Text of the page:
or by HFS session (because of previous login and I didn't close HFS)?

if i'm not wrong, password is currently handled in 2 ways in HFS: both the old stupid http authentication, and cookie.
When you use incognito it should not use information not coming from the incognito, and also not save incognito stuff after the browser is closed.
I use Chrome, and chrome will store incognito stuff all incognito windows are closed.
The only thing that comes to my mind is that you may not have closed all other incognito's, and so your browser decided to not "forget".
Try complete quitting to be sure.

Offline LeoNeeson

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Re: Server-sided password management
« Reply #7 on: March 07, 2016, 07:26:17 AM »
i'd be very surprised if this is true.
Sadly, it has happened to me. I don't use Chrome, I use 'SRWare Iron', which is based on Chromium (the open source version of Chrome). After that, I don't use 'Incognito mode' anymore. If I need something similar to Incognito, I run the portable version of 'SRWare Iron', deleting the unzipped portable folder after I finish. That way, no profile is saved at all. Way better than the Incognito-mode...
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Offline rejetto

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Re: Server-sided password management
« Reply #8 on: March 15, 2016, 10:12:57 AM »
Leo, i'd say that not-saving is better than deleting.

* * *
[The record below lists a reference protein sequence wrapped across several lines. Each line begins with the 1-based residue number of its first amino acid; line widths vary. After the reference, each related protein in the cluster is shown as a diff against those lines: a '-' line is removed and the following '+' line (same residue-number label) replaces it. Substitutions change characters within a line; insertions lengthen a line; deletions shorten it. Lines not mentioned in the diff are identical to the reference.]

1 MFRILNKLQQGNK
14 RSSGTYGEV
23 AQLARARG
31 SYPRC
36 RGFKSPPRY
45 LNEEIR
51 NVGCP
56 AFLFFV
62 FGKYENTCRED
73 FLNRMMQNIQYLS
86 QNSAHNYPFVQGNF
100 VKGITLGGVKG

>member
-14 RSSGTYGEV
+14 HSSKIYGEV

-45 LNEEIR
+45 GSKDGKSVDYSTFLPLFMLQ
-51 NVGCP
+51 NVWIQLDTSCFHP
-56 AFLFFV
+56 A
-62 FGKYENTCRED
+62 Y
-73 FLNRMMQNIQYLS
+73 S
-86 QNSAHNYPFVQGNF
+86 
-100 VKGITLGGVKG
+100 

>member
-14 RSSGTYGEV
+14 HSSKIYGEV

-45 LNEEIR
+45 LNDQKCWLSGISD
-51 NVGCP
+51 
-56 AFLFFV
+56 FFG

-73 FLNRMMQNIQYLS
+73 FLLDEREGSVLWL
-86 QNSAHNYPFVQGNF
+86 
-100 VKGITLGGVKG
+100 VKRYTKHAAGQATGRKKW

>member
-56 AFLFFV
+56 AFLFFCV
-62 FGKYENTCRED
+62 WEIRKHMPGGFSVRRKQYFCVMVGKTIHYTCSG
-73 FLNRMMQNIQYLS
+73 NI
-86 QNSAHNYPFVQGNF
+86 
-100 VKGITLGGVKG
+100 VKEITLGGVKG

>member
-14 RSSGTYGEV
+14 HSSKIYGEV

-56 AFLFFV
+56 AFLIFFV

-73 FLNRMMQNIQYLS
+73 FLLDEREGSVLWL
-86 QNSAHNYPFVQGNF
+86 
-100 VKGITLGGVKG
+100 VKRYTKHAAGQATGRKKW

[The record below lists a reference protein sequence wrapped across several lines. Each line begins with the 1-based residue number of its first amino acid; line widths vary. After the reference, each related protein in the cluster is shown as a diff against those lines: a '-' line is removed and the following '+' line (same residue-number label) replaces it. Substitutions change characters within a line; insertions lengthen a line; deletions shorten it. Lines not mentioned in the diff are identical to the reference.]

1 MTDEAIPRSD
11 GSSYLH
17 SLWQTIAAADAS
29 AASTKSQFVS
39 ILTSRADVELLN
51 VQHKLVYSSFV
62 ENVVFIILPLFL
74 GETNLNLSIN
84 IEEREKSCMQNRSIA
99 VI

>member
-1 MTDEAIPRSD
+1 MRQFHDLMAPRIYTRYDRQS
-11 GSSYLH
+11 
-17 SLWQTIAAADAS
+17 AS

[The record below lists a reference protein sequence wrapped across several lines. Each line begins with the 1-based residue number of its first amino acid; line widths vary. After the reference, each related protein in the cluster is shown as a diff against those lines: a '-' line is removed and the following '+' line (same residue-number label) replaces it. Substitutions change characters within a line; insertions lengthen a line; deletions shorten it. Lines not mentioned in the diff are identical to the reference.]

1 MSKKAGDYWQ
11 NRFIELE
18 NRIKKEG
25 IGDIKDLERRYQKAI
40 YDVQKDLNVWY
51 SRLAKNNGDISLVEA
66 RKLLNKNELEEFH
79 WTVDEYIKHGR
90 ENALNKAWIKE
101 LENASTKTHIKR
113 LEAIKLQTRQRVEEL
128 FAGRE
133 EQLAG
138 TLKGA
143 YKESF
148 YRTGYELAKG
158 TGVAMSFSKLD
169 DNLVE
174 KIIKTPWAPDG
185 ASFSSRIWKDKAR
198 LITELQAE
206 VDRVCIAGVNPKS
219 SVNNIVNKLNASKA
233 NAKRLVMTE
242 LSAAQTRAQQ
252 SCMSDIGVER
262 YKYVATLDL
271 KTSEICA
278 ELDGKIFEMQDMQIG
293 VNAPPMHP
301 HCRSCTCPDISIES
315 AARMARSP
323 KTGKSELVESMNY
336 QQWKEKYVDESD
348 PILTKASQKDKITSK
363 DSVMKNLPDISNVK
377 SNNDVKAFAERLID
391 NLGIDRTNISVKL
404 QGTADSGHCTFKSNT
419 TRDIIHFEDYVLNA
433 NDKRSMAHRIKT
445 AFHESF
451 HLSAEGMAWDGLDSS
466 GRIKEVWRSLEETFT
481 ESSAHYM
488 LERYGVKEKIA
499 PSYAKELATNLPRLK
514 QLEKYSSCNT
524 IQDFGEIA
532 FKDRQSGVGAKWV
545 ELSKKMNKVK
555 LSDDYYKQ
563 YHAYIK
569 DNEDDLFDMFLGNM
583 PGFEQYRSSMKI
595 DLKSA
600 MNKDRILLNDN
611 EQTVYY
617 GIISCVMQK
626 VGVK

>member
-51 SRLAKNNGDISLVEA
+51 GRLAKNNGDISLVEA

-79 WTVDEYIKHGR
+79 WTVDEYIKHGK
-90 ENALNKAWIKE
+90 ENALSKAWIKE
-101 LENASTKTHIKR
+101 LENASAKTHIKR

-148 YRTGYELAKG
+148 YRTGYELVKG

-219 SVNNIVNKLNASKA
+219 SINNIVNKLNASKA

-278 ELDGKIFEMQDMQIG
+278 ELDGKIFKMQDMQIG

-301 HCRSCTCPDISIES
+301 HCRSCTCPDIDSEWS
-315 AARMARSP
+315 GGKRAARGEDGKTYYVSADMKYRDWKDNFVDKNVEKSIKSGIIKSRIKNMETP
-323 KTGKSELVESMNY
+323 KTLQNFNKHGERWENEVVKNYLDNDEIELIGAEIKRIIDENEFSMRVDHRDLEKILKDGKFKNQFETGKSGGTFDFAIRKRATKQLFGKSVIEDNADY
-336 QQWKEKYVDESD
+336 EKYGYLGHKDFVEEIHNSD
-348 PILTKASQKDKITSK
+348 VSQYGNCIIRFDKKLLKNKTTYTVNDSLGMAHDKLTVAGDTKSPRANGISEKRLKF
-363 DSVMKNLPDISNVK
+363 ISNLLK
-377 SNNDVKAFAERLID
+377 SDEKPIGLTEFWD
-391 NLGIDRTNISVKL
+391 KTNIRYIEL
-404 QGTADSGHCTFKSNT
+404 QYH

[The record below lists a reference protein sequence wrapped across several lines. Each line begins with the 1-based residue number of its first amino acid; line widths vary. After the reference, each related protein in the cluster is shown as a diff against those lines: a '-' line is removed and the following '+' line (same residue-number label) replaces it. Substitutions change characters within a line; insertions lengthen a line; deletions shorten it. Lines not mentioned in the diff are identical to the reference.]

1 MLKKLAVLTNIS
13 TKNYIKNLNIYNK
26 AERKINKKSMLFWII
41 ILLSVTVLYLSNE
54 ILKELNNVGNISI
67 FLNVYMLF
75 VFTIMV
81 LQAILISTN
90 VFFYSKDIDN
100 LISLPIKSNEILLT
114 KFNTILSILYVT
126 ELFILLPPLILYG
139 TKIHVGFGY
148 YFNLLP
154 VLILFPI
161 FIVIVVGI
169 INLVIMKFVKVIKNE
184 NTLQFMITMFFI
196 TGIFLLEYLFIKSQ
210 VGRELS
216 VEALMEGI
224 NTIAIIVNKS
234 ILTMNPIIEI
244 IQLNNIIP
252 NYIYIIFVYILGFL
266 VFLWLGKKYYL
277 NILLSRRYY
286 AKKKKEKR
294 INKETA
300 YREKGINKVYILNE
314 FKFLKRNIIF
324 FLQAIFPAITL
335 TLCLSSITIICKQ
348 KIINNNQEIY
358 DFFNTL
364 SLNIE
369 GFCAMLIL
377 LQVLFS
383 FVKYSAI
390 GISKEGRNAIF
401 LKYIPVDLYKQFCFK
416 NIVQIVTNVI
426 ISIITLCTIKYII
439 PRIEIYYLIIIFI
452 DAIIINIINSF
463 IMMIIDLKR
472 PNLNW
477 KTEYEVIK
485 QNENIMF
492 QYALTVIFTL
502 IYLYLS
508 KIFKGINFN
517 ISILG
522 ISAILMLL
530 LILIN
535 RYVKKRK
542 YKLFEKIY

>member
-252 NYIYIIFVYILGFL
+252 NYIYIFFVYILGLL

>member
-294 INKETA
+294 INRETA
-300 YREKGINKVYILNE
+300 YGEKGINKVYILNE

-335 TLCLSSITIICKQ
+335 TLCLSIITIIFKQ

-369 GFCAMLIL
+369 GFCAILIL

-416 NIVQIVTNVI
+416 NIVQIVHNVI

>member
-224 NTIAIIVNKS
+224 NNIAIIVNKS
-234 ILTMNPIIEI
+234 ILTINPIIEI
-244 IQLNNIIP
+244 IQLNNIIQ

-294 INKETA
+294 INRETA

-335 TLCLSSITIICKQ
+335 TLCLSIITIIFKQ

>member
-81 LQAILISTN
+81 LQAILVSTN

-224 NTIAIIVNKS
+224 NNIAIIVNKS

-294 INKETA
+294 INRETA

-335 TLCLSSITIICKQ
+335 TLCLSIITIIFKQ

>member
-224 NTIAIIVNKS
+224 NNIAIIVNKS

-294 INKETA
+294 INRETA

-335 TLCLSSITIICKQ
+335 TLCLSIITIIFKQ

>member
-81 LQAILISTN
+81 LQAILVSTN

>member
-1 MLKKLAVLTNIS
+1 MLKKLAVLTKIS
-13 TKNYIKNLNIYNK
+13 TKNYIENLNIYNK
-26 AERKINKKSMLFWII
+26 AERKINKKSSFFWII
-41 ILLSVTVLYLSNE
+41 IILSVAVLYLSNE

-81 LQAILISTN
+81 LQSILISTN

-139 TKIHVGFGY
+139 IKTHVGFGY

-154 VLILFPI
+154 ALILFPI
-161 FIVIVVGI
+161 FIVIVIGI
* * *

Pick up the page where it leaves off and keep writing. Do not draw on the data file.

Deleted stuff can be restored if you don't make proper treatment.

Offline LeoNeeson

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Re: Server-sided password management
« Reply #9 on: March 17, 2016, 07:45:44 AM »
Leo, i'd say that not-saving is better than deleting.
Deleted stuff can be restored if you don't make proper treatment.
It's true. You have to make a proper deletion, but not my case. What I've said, it's not for browsing in 'sensitive' websites. It was more to avoid being tracked by 'bad' cookies and other trash that Chrome may leave on purpose (to linking your 'searches' with your 'email', and other social sites). Because is there a great interest in 'profiling' users all along the web (especially, Google, Facebook, etc). That's why if a website have 'share' buttons (not your case), it would be smart to use the 'Social Share Privacy' (jQuery plugin) [you can read more information about this, on that website].
« Last Edit: March 17, 2016, 07:54:14 AM by LeoNeeson »